The recent turmoil in Libya pushed the healthcare system beyond breaking point; many hospitals, clinics and ambulances were destroyed, others were not sufficiently equipped to cope with the demand for medical care and medical supplies were running out.
As the events evolved the hospitals were overwhelmed by the large number of casualties. According to official statistics, more than 15,000 people in Central and Western Libya were wounded and journalistic estimates put the number of death around 30,000.
In June 2011 HCI shipped a container of medical equipment and supplies from Canada to Libya’s Benghazi port with the help of the British Columbia Campaign for Libya. Benghazi, Libya’s second largest city had become a regional hub for health and medical supplies. Furthermore, many of the war-injured were brought to the city for treatment.
HCI’s ground-team worked in coordination with local committees, local hospitals, tribal leaders, as well as with local and international aid agencies to make sure the medical supplies were distributed quickly and efficiently where they were most needed.
The medical equipment included an autoclave, four ultrasound monitors, a dental film processor, two digital water baths, an automatic battery charger, astand for an x-ray film processor, a blood glucose meter and one screen among others. The medical supplies included catheters, surgical gloves, urinalysis kits and gauze among others. In addition, technical specialists were brought in to help install and operate the equipment.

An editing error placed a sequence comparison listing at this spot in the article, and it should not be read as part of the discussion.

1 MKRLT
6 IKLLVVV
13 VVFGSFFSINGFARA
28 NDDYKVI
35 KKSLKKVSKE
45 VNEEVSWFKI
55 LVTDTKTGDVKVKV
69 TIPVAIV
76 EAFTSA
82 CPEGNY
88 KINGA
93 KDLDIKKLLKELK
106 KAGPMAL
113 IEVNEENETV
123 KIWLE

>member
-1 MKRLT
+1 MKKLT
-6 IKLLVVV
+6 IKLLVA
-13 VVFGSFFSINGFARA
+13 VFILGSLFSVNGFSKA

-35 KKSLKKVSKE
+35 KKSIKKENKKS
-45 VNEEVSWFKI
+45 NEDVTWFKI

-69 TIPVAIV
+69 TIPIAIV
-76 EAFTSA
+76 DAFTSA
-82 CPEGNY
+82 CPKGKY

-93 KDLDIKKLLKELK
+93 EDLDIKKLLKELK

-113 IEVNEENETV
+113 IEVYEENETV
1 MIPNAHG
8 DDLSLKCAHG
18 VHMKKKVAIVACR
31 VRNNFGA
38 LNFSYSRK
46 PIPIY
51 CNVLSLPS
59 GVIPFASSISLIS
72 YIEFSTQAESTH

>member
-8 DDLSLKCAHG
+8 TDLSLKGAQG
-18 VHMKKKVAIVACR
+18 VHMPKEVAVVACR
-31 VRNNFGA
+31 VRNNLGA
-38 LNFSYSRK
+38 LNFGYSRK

The shipment also included 300 family packages for children including clothes, toys and blankets, 83 wheel chairs (15 among them are electric chairs), and a child’s bed. The items were distributed mainly in Benghazi, Misrata, and Sabha cities.
The medical supplies HCI made available helped prevent the hospitals from running out of simple but essential supplies such as gauze and cotton.The supplies were used to treat thousands injured with cuts and bruises as well as in surgical procedures for those suffering from more severe injuries from gun shots, shrapnel and other intensive treatments.
In Benghazi city, the medical supplies and equipment were distributed in the Al-Jalaa and the Al Hawary hospitals. The wheelchairs were delivered to local disability-focused NGOs to be distributed to cases most in need. 100 vulnerable families in Benghazi also received packages of children’s clothes, toys and blankets.
HCI also supported Misrata city which was suffering from shortages of medical supplies; together with our partners we shipped medical supplies and equipment as well as family packages containing children’s clothes, toys and blankets by boat to Misrata.
HCI supported Kasr Ahmed, Abbad, Al Hikma and Central Misrata hospitals in Misrata in addition to distributing 100 packages of children’s clothes, toys and blankets to displaced families living in the camps around Misrata city.
We also succeeded in reaching Sabha city which is in south-central Libya, 784 km away from Benghazi and inhabited by 7.8% of the Libyan population where we also distributed 100 packages of clothes and toys to children of martyrs.
HCI’s assistance has already reached thousands of people inside and outside the country however, many more Libyans are in need of our help. A large percentage of Libya’s 6 million strong population is recovering from a major humanitarian crisis.